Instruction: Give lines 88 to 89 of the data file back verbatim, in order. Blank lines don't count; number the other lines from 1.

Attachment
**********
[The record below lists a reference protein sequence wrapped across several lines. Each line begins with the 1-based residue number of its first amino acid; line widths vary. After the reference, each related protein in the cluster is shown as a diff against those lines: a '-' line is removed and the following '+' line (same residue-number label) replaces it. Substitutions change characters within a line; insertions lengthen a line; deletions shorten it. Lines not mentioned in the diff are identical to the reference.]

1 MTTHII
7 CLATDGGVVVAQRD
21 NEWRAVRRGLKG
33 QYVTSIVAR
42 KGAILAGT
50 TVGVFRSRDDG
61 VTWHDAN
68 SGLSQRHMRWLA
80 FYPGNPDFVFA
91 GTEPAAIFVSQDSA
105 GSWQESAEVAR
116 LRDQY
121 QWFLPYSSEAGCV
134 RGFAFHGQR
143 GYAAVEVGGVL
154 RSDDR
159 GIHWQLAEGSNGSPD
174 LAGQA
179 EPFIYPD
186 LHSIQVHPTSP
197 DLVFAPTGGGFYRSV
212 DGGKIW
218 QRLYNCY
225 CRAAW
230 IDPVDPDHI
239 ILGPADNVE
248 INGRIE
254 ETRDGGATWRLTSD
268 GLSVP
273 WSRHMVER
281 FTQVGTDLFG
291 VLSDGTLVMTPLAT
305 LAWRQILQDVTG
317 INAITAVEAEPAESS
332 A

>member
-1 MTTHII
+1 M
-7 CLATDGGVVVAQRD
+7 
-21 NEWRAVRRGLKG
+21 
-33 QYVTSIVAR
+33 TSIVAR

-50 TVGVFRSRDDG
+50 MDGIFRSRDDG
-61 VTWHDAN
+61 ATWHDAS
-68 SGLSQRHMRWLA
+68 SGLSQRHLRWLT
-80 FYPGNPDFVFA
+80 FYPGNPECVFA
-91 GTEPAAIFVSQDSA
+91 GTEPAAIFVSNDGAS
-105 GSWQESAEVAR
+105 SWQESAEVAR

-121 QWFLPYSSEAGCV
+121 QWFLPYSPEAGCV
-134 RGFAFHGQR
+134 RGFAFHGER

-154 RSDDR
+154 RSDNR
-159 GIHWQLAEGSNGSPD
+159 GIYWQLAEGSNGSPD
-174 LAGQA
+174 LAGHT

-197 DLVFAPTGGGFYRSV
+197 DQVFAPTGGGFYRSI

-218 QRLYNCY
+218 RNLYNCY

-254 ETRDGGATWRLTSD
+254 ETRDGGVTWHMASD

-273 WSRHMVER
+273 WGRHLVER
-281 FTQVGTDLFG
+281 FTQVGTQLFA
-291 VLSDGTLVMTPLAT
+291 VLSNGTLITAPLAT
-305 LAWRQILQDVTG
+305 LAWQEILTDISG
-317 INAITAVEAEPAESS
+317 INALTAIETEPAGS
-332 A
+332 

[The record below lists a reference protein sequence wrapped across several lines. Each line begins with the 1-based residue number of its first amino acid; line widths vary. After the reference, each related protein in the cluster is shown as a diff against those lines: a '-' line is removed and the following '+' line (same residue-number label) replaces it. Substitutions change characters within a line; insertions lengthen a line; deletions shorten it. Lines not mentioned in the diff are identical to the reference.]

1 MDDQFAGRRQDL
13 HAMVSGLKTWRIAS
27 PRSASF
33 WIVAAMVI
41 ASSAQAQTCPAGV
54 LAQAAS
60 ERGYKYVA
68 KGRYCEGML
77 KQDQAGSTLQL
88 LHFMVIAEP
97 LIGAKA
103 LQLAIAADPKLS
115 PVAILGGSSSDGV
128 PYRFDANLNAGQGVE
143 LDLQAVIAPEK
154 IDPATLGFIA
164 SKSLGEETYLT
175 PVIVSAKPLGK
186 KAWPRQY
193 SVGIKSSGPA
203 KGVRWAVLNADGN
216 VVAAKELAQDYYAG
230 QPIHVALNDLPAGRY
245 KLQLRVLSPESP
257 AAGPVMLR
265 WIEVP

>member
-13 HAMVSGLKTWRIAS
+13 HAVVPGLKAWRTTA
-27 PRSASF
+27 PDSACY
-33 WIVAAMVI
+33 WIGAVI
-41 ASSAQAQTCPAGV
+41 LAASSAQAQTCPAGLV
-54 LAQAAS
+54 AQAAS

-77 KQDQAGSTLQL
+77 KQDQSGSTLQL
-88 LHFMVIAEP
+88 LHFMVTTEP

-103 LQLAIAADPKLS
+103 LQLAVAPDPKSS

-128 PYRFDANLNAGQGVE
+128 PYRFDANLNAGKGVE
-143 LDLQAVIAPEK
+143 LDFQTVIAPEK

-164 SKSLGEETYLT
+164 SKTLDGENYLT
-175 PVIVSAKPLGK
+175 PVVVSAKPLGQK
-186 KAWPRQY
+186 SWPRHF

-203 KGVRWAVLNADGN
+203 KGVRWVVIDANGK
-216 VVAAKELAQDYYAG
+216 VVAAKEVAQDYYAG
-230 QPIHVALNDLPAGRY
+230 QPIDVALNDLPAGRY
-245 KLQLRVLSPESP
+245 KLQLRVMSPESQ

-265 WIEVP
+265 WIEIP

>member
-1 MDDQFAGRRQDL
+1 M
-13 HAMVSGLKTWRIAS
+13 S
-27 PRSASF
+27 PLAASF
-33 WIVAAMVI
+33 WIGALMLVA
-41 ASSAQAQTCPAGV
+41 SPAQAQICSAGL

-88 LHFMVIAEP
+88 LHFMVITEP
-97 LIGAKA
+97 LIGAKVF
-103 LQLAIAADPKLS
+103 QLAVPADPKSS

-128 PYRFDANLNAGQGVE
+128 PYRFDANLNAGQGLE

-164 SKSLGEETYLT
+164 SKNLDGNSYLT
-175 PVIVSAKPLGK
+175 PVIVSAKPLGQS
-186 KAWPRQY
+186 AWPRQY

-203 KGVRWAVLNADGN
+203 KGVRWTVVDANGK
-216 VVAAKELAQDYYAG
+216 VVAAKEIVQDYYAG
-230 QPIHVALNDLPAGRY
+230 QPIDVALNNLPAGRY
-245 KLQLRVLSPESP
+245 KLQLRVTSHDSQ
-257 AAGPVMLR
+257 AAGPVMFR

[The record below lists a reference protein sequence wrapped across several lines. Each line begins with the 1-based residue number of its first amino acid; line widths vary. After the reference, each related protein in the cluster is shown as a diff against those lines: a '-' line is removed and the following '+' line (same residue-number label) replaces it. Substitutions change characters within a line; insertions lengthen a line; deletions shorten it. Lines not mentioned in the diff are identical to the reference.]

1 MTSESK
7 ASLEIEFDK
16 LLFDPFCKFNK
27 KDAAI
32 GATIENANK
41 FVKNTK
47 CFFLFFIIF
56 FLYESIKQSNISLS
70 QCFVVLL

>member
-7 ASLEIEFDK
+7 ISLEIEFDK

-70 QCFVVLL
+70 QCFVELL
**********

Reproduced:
13 HAMVSGLKTWRIAS
27 PRSASF